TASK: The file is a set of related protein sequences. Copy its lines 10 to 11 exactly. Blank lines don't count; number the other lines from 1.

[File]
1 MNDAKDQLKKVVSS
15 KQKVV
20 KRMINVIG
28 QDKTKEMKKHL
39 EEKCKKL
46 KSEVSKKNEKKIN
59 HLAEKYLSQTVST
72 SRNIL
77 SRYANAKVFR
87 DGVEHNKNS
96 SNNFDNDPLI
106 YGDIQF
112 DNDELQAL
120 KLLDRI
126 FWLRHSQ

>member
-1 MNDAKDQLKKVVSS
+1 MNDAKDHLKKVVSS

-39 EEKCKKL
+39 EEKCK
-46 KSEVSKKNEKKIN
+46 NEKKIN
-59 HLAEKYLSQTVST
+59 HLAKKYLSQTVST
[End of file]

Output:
87 DGVEHNKNS
96 SNNFDNDPLI